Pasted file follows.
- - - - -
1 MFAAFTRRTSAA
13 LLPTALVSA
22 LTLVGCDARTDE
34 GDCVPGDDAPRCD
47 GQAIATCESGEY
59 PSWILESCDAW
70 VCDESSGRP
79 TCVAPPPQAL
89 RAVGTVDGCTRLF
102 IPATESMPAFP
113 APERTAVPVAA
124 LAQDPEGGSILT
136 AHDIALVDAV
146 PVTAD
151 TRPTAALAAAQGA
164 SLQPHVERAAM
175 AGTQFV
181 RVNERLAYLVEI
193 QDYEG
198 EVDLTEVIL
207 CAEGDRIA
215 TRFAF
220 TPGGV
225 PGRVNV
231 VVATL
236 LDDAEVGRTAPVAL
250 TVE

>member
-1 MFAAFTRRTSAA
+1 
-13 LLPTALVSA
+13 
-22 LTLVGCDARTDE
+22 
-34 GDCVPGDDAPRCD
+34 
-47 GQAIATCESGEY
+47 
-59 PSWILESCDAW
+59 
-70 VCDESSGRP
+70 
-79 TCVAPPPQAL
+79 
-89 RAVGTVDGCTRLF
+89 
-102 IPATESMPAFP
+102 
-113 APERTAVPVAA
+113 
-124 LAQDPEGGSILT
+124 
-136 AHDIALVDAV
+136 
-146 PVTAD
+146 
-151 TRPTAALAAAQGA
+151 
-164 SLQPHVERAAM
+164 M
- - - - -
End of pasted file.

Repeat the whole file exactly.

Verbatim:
1 MFAAFTRRTSAA
13 LLPTALVSA
22 LTLVGCDARTDE
34 GDCVPGDDAPRCD
47 GQAIATCESGEY
59 PSWILESCDAW
70 VCDESSGRP
79 TCVAPPPQAL
89 RAVGTVDGCTRLF
102 IPATESMPAFP
113 APERTAVPVAA
124 LAQDPEGGSILT
136 AHDIALVDAV
146 PVTAD
151 TRPTAALAAAQGA
164 SLQPHVERAAM
175 AGTQFV
181 RVNERLAYLVEI
193 QDYEG
198 EVDLTEVIL
207 CAEGDRIA
215 TRFAF
220 TPGGV
225 PGRVNV
231 VVATL
236 LDDAEVGRTAPVAL
250 TVE

>member
-1 MFAAFTRRTSAA
+1 
-13 LLPTALVSA
+13 
-22 LTLVGCDARTDE
+22 
-34 GDCVPGDDAPRCD
+34 
-47 GQAIATCESGEY
+47 
-59 PSWILESCDAW
+59 
-70 VCDESSGRP
+70 
-79 TCVAPPPQAL
+79 
-89 RAVGTVDGCTRLF
+89 
-102 IPATESMPAFP
+102 
-113 APERTAVPVAA
+113 
-124 LAQDPEGGSILT
+124 
-136 AHDIALVDAV
+136 
-146 PVTAD
+146 
-151 TRPTAALAAAQGA
+151 
-164 SLQPHVERAAM
+164 M